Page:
Music

Premiere: Relive Uncle Walt's Band's Influential Live Performances With 'Outside Looking Out'

Omnivore Recordings

Uncle Walt's Band, a legendary Austin, Texas-based trio from the '70s and '80s teaming influential singer-songwriter Walter Hyatt with prolific sideman Champ Hood and future "Thinkin' Problem" singer David Ball, influenced the future sound of country music and Americana with such tracks as the live version of "Outside Looking Out" included on the new reissue of 1980 album An American in Texas, out Nov. 1 via Omnivore Recordings.

"Outside Looking Out," premiered today by Wide Open Country, offers a taste of a distinctly Texas-sounding band's intertwining picking skills and the jaw-dropping lyricism that captivated Austin's live music scene.

"A great song written by Walter," Ball tells Wide Open Country via email. "Full of cool tones! It's such a difficult song, that if you don't play it often, it's hard to get it back. I'm glad we had this solid performance. It's dazzling!"

For the uninitiated, Uncle Walt's Band released its first album, Blame It on the Bossa Nova, in 1974 and added to its legacy with An American in Texas before all three members parted ways to pursue solo careers. Those recordings, plus additional cuts included on Omnivore's Anthology: Those Boys From Carolina, They Sure Enough Could Sing, wowed a relatively small yet immensely loyal group of future Lone Star State outsiders and Nashville stars.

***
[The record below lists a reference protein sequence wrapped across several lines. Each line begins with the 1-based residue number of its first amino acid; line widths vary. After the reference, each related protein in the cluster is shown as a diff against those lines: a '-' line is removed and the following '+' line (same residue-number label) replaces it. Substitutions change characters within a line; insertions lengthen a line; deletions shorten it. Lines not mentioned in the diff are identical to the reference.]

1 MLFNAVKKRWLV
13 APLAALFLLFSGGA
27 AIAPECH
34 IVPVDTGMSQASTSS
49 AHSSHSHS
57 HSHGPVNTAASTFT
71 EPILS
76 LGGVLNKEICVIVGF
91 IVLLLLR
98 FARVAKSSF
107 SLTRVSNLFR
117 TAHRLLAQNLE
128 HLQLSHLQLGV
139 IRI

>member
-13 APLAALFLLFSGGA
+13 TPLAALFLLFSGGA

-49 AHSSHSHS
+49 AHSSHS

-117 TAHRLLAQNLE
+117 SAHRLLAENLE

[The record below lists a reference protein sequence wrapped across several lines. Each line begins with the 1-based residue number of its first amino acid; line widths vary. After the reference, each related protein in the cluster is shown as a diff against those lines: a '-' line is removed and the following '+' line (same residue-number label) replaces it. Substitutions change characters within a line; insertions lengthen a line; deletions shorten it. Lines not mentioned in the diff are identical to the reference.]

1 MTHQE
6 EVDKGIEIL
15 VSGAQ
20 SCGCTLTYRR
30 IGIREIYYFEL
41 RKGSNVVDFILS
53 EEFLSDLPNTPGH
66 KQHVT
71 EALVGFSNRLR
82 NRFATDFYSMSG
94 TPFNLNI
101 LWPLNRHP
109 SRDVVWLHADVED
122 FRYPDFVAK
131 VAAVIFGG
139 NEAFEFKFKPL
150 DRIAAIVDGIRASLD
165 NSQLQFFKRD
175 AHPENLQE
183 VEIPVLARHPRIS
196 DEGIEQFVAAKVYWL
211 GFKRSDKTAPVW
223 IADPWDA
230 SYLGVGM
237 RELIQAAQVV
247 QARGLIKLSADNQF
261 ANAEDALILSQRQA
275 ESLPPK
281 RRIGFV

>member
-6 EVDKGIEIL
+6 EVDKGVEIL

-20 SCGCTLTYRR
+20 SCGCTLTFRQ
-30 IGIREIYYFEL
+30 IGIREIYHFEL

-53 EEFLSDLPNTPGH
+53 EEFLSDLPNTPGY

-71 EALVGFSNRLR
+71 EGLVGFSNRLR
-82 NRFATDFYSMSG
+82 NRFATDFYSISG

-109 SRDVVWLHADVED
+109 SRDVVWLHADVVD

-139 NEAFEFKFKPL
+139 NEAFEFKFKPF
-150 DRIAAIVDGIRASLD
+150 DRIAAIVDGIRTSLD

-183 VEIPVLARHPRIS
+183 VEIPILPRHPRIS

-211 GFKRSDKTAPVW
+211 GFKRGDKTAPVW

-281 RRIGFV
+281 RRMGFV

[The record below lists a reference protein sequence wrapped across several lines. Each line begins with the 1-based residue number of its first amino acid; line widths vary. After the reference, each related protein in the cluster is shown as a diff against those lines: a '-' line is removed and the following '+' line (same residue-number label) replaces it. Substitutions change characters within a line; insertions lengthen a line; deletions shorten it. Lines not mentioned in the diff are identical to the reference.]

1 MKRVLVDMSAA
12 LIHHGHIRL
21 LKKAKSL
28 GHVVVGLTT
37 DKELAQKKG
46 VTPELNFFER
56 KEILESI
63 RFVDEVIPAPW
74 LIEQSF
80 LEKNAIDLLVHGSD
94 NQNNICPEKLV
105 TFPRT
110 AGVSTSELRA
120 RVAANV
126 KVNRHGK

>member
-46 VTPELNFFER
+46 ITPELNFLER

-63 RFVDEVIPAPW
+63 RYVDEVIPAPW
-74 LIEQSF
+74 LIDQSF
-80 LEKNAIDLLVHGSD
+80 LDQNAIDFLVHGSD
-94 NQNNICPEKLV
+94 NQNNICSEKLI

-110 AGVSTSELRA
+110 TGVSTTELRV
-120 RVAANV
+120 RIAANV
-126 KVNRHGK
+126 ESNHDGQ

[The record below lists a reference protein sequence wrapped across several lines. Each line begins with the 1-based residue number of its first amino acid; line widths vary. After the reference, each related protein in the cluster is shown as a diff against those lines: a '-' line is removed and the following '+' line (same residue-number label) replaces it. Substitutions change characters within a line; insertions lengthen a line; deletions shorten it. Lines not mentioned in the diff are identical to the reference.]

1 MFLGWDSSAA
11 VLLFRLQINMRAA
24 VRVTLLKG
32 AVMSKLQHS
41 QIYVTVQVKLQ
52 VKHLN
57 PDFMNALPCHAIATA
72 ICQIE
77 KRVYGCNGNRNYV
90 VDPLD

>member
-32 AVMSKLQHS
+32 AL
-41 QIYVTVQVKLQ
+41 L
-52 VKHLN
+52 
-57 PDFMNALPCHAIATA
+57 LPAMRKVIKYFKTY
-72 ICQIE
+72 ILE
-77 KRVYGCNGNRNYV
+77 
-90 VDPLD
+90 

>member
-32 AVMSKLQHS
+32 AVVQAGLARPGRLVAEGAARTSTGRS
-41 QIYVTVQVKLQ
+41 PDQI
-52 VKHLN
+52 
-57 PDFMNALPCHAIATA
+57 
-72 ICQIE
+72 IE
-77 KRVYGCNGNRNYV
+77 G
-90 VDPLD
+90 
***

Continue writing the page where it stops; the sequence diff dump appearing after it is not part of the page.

"It's been said that The Velvet Underground only sold 2,000 of their first record, but everybody that bought one started a band," says Bruce Robison. "Some really influential bands become super famous and some don't. At an Uncle Walt's Band show in the '70s in Austin, you might have seen Gary P. Nunn, Shawn Colvin, Marcia Ball, Lyle Lovett or Willis Alan Ramsey digging on the boys from Spartanburg."

Of the three South Carolina natives in Uncle Walt's Band, only Ball gets his proverbial flowers while he's living from reissued music. Hyatt died in the crash of ValuJet Flight 592 on May 11, 1996, and Hood passed away in 2001 following a battle with cancer.

The LP, CD and digital reissue of An American In Texas features all 12 album cuts plus eight songs from the cassette-only release Six • Twenty Six • Seventy Nine and five bonus tracks not featured on Sugar Hill's 1991 reissue An American in Texas Revisited.

Now Watch: Songs Every Bruce Robison Fan Knows By Heart

recommended for you

Premiere: Relive Uncle Walt's Band's Influential Live Performances With 'Outside Looking Out'